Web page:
Brand New are a diverse band. Their music covers a huge amount of genres; from the pop-punk tunes of Your Favourite Weapon to the experimental ballads of Daisy so one would expect their gig to be a journey covering a whole plethora of differing emotions that vary with their music. Unfortunately, it felt like something was missing throughout large parts of this gig. While the show featured it’s fair share of brilliant songs, mainly towards its close, many of the band’s canon of fantastic songs seemed to be performed half-heartedly; lamely limbering along powered only by the faith of the hoards of dedicated fans.
After stellar support slots from The Xcerts and I Am The Avalanche, the group quietly came on set to a huge amount of anticipation from the crowd. As a band not promoting a new album or riding the back of a new single that has garnered them a new wave of fans, the audience was clearly compromised of die-hards; people that wanted to hear their favourite songs from each stage of the bands long career. It cannot be argued that the band provided this; the set ran for a good ninety minutes and detailed their whole history.
The moments at which the lackluster efforts were most noticeable were during the bands most popular hits such as ‘The Quiet Things That No One Ever Knows’ and ‘Jesus Christ’. The songs illicited a huge amount of reaction from the crowd, which only served to highlight the lack of enthusiasm on the bands behalf. The gig undoubtedly had a fantastic atmosphere but the band themselves seemed to be going through the motions, not really injecting such anthemic songs as ‘Okay I Believe You, But My Tommy Gun Don’t’ with the venom and bitter emotional passion that made them so popular in the first place.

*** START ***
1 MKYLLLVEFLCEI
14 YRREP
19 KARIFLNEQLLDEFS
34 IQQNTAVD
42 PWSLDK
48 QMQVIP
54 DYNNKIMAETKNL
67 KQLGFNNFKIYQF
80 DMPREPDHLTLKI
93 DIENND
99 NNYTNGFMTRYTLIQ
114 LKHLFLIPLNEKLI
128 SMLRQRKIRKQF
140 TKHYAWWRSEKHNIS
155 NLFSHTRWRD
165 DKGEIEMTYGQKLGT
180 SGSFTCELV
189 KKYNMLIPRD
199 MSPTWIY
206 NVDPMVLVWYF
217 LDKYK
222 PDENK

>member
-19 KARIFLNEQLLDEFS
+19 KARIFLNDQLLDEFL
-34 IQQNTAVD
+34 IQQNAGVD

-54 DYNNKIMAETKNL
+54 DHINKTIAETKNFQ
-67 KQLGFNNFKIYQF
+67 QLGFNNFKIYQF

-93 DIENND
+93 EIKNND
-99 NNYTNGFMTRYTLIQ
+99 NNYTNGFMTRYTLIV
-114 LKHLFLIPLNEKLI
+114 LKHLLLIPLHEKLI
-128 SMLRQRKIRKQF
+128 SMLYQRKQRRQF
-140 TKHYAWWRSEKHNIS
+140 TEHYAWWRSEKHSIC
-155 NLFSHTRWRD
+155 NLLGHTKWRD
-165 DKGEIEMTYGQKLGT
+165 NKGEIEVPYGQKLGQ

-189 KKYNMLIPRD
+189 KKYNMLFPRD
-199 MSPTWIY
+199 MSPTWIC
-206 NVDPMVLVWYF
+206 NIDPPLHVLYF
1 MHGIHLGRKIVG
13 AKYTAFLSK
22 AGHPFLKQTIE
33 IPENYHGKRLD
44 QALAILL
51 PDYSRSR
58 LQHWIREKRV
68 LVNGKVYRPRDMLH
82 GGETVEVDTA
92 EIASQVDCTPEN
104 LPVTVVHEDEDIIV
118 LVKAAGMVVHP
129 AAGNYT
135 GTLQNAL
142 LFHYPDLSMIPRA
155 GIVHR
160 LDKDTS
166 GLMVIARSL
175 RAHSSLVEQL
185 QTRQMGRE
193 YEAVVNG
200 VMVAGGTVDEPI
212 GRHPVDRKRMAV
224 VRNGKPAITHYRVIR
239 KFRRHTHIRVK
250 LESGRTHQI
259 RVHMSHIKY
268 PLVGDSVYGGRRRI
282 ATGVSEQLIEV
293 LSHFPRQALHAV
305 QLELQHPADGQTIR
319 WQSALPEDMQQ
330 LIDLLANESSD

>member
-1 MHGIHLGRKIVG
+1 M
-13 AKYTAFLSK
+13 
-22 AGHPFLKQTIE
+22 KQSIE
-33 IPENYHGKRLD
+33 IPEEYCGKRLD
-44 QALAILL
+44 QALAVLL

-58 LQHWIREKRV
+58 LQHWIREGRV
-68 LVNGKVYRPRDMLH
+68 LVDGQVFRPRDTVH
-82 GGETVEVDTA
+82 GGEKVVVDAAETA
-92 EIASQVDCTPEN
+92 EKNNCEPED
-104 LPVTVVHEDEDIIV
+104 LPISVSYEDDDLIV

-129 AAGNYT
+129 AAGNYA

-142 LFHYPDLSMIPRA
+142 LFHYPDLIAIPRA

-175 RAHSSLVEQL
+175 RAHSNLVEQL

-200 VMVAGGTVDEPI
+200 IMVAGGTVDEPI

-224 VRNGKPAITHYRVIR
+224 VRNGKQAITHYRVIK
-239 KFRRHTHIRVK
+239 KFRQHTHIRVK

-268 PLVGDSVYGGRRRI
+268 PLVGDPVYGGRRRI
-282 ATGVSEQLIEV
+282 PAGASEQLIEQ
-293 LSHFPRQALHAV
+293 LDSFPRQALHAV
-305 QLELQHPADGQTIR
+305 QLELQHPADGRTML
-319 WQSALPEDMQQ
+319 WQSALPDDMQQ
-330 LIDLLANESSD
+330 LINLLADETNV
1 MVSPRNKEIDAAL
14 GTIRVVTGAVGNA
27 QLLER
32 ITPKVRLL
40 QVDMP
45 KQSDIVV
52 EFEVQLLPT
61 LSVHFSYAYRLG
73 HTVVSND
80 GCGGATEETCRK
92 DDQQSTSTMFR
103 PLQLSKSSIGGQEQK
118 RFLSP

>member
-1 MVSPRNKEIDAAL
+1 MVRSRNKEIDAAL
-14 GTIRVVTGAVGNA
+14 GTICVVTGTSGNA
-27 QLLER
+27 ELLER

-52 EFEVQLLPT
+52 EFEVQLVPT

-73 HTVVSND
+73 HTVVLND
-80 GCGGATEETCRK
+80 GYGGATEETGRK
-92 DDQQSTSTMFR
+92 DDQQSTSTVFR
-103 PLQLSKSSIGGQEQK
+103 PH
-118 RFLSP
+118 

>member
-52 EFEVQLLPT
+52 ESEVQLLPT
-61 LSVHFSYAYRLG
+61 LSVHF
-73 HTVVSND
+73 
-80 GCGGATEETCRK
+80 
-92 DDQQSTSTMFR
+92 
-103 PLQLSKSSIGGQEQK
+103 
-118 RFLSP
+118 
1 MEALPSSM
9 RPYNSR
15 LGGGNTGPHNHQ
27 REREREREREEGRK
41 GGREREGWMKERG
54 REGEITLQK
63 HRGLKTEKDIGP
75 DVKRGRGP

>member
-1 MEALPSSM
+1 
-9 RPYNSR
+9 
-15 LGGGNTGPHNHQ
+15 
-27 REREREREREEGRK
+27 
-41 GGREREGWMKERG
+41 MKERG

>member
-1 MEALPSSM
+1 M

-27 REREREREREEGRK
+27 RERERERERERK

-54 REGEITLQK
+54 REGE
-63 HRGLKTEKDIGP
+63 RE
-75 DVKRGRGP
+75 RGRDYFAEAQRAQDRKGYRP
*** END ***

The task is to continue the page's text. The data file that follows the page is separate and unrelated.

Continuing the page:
Despite this, the set had it’s highlights, the rendition of ‘Sic Gloria Transita… Glory Fades’ was fantastic and transposed the records themes of paranoia and lust brilliantly to the stage which was received riotously by the audience who were clearly filled with memories of listening to the song in the most emotional stages of their childhood.
The climax of the set proved more revealing with the performances of the powerful ‘Degausser’ and an extended rendition of ‘You Won’t Know’ being immensely impressive and finally saw the band seemingly enjoying themselves. The latter was the perfect set closer, showcasing the bands incredible ability to make powerful and emotive songs, with the extended running length serving to sustain the songs feeling of hatred, as if the ‘You’ in question was directed at each and every member of the audience.
Overall, the night saw a good mix of new and old material, which greatly pleased the long-term fans. What the band lacked in energy was made up for by the overwhelming enthusiasm of the audience, who were clearly reveling in the presentation of a band who developed with them as they grew up, from the unashamedly emo sounds of their earlier career to the (arguably) more credible and experimental sounds created in Daisy, the band clearly meant a lot to a lot of people. Whilst the performance was lackluster in general until the fantastic closing acts, the experience of being in an audience full of dedicated made the evening a memorable one.